… and neoliberal elitism

But the story does not end of the story for Bulgaria’s neoliberal elites. In fact, this camp has a new rising leader: Kiril Petkov, former caretaker finance minister between May and August 2021. Actually, Petkov was a complete novice in politicking before his presidential appointment to a cabinet-ranking post a few months ago. However, he has learnt rather quickly how to hide his secrets behind a thick smoke courtain or counter-allegations and dissimulation. Most recently, he has proved these new skills during the ‘affaire’ concerning his alleged – then ascertained – double citizenship. In fact, Bulgarian ministers cannot hold any other citizenship by law; but Petkov was a Canadian national until April 21. Still, he did not disclose the renounciation to his Canadian citizenship until some parlamentarians raised the issue publicly. Eventually, Pertkov managed to get out of the woods by steering the attention on a different topic: his new party.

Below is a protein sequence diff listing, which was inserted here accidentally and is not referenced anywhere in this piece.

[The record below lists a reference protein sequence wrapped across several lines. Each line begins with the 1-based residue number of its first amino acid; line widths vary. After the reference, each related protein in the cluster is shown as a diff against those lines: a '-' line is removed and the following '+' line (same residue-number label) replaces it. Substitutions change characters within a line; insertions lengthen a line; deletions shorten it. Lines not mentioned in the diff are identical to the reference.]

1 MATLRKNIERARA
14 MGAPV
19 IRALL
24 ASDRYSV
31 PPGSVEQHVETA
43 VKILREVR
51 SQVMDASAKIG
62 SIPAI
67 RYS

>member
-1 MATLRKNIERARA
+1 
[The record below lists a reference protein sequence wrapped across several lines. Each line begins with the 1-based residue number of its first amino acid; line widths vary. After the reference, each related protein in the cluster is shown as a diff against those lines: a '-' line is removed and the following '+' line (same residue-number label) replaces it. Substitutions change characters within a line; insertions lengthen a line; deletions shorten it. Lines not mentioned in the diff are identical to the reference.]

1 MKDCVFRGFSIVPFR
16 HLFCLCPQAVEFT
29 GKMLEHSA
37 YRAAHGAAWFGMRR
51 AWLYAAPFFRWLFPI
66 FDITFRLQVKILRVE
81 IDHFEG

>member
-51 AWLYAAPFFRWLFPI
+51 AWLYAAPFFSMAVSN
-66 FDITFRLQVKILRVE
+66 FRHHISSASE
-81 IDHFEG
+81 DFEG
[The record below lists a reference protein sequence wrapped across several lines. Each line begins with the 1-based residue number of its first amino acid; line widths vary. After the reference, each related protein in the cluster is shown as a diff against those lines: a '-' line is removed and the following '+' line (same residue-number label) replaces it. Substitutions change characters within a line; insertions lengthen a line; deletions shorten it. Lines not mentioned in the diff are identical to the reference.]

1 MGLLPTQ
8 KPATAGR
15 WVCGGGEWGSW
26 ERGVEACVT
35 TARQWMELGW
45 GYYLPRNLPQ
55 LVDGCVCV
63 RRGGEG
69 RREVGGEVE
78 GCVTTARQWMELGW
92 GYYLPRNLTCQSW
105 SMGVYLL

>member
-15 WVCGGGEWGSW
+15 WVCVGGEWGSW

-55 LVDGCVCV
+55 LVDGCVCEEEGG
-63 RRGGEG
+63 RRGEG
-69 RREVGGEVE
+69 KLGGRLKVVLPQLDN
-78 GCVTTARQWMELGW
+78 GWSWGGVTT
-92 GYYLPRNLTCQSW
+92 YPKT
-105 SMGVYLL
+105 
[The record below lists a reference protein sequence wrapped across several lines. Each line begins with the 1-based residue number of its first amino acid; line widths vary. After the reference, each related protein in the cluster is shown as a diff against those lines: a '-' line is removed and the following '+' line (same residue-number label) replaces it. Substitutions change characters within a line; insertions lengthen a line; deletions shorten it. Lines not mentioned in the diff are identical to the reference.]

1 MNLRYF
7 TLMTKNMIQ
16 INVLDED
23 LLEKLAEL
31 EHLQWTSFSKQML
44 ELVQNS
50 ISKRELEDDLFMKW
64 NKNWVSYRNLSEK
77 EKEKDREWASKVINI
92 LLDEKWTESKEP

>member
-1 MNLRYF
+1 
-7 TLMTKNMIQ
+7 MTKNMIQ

In fact, Perkov and fellow caretaker economy minister Asen Vasilev, announced the plarform ‘Let’s Continue the Change(Prodolzhavame promyanata, PP). By now, there can be little doubt that PP is a neoliberal party addressing mostly well-educated workers and liberal-minded youngsters. First of all, Petkov distanced himself and his project from the popular, but quite conservative President Rumen Radev immediately. Second, Bulgaria was amongst the signatories of the OECD’s proposal to raise the minimum corporate-tax rate to 12.5%. Yet, PP will not support any tax increase despite the fact that Bulgaria adopting a 10% flat-rate corporate tax. Moreover, the focus of PP’s programme is on the businesses environment and foreign investments rather than redistribution and social rights. Coherently, the first formations to support Petkov and Vasilev’s project are ‘Volt’ and ‘Middle European Class’ — both pro-EU and neoliberal.

Neoliberals raising their heads in Eastern Europe — Conclusion